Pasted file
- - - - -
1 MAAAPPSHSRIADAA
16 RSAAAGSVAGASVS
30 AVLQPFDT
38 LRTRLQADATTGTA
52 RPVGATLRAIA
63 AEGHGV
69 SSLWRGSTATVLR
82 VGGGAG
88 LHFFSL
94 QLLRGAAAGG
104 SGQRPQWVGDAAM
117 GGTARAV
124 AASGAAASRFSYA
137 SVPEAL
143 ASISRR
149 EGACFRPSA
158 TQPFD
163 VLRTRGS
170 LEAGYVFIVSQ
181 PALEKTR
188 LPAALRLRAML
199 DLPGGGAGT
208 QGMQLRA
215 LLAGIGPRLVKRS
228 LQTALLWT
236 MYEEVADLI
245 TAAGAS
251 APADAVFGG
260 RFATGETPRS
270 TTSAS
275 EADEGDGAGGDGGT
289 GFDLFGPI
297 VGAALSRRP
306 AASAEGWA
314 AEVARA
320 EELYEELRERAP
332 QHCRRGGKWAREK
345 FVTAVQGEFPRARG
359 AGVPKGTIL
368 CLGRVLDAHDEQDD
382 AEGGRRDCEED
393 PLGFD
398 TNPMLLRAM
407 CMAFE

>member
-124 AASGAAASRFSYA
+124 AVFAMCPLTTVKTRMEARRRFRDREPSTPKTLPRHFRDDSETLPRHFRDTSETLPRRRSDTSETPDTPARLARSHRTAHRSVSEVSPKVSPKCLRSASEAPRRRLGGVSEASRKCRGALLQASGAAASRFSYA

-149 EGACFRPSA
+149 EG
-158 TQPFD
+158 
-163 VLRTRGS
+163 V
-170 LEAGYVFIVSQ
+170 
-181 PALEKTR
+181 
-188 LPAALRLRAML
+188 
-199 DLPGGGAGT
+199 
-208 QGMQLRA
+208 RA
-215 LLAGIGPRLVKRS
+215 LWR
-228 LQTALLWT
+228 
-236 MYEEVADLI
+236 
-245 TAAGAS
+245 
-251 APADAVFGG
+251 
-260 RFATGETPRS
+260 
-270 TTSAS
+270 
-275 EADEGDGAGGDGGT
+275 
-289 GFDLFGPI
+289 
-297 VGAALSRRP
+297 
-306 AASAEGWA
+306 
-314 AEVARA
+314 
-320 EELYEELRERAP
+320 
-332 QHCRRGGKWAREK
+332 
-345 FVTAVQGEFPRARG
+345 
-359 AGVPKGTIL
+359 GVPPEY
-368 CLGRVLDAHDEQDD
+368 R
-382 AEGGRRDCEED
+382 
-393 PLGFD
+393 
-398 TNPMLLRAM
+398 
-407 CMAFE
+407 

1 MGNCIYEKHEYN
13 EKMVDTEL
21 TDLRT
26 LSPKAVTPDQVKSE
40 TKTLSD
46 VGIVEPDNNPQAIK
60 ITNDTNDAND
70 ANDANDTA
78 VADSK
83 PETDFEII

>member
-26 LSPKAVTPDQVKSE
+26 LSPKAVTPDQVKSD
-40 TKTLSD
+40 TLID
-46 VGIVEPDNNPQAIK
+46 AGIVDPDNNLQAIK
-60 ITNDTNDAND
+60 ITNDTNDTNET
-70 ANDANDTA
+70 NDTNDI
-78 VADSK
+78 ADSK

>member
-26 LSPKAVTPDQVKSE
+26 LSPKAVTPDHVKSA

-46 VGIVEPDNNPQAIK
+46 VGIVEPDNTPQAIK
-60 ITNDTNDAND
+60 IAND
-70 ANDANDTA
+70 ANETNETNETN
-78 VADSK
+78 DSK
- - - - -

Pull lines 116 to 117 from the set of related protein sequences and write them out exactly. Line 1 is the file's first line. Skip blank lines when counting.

>member
-26 LSPKAVTPDQVKSE